ProPublica builds on election project with database Documenting Hate

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ProPublica has launched a new reporting partnership to compile and verify reports of hate crimes, creating a national database that will serve as a jumping-off point for investigative reporting.  

The independent, nonprofit investigative journalism outlet announced the new project, Documenting Hate, on Nov. 15, after increased reports of hate crimes began to roll in after the U.S. presidential election.



“This is a pattern which very much makes sense to [follow] with what we learned with Electionland coalition,” said Scott Klein, ProPublica deputy managing editor.

Documenting Hate builds on the Electionland initiative, which the news organization tested with dozens of partners last fall. Electionland collected reports of voting fraud or intimidation for real-time news coverage on Election Day. About 1,100 journalists, students and data analysts participated, generating about 500 stories, according to Klein.

As an ongoing project, Documenting Hate presents different challenges than its predecessor, which was an intense effort over a single day. It is meant to be a more durable project, so ProPublica launched it early to begin building an even larger network of national and local reporting partners. It also assigned two in-house reporters to work on it.

“When something is everybody’s job, it’s nobody’s job,” Klein said. “We wanted to concentrate this effort.”

Twelve media partners, including Futuro Media Group’s Latino USA and WNYC in New York, a participant in Electionland, have signed on to the new initiative.

WNYC and ProPublica had worked together before Electionland, and the New York station was eager to join this partnership, said Jim Schachter, WNYC’s VP for News. He was impressed by the military efficiency with which the Electionland coalition took in information and sent it back into the field Nov. 8.

“It was organized in a way that was inspiring, especially when so many of the headlines said that local journalism was in decline,” Schachter said. “It was great to accomplish things that we could never do individually.”

The hate crime database, built on DocumentCloud, will be particularly useful in WNYC’s diverse local market, according to Schachter. The station has already reported extensively on hate crimes against the LGBTQ community, Muslims and the growing Latino population on Long Island. Its podcast United States of Anxiety explored the issue in-depth last summer.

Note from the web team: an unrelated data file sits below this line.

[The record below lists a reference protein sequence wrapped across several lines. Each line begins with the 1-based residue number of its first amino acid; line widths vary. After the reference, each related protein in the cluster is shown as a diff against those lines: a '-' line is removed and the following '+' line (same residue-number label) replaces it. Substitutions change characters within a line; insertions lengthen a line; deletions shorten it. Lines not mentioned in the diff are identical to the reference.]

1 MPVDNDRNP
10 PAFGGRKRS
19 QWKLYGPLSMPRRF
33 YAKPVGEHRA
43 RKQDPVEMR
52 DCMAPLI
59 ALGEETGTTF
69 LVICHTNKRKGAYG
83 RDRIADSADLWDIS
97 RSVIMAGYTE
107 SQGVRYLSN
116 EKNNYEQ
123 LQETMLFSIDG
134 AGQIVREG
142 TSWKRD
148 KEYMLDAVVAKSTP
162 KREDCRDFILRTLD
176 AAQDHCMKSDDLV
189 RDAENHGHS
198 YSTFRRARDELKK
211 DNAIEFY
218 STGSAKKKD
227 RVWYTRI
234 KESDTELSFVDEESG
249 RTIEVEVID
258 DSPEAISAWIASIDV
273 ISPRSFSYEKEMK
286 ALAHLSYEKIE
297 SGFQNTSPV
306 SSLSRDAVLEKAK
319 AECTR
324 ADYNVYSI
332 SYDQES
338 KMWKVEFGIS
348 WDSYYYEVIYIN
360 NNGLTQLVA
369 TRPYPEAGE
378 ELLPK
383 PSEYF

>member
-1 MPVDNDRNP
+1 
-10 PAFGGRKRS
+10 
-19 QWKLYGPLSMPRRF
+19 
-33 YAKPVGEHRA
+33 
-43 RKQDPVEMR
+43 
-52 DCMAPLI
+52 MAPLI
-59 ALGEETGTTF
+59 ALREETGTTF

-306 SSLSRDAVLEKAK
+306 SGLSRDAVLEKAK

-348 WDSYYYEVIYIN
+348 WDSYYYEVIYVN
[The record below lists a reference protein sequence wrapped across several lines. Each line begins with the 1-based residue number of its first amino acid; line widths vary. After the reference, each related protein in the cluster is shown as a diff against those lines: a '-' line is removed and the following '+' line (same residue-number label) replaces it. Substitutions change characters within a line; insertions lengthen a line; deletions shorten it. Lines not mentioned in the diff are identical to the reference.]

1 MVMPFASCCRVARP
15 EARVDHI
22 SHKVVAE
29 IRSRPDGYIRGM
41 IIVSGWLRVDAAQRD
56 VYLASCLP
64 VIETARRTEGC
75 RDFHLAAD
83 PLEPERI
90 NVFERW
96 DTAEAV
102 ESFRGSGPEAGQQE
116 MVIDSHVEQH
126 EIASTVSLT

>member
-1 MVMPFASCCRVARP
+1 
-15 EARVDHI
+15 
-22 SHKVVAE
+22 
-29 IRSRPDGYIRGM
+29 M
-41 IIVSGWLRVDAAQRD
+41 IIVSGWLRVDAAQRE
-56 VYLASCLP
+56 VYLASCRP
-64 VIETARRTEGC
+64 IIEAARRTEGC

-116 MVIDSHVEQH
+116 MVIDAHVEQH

Despite this, Schachter said that there are gaps in hate crime coverage that need to be filled.



“Very often the narrative of stories gets established by the most extreme cases, which in New York often get exploited by the tabloids,” Schachter said. Or the newsroom hears about hate crime incidents through law enforcement agencies or activist groups that try  “to get your attention with a press release,” he said. “Those are both haphazard ways to find out about things.”

Schachter hopes to use Documenting Hate to find patterns among reported hate crimes and produce coverage that reflects how they actually occur. Another goal is to collaborate with other journalists on larger projects.

“We’re in a day when journalists need to find ways to work together on projects where the whole project is more than the sum of its parts,” Schachter said.

One challenge for Documenting Hate will be verifying the reports sent to its database. Some of its five partner universities, such as the CUNY Graduate School of Journalism, which also participated in Electionland, conduct social media authentication on reports of cyber harassment. Ushahidi, the nonprofit software company that specializes in crowdsourcing, mapping and data visualizations, has signed on as a Documenting Hate partner; it has its own methodology for verifying stories. However, most of the real-life testimonials will be treated as tips that journalists will verify themselves.

The database is designed as a reporting tool for local journalists, Klein said, and his staff will let reporters know the level of verification on specific incidents.

“Our hope is that we can empower a local newsroom to do a good story that asks questions of local authorities and politicians about if the city is tackling [these issues] in the right way,” he said, adding that Documenting Hate hasn’t set criteria for what individuals can or cannot report to the database, because the information being collected is not necessarily going to be used for a story directly related to hate crimes.

“We would be rejecting good data if we make people decide what was worth reporting,” Klein said.

As of this week, the site had already received more than 100 hate crime reports since its launch, according to Klein. This data is not yet available to participating journalists, but Klein’s team is currently developing a system for accessing it.

Klein encourages victims, witnesses and journalists to connect with the project through the Documenting Hate website to share their stories or become part of their network.

“There is no intention to take data from forms and show it to the public,” Klein said. “It is meant to be a tool to be used for further journalism.”

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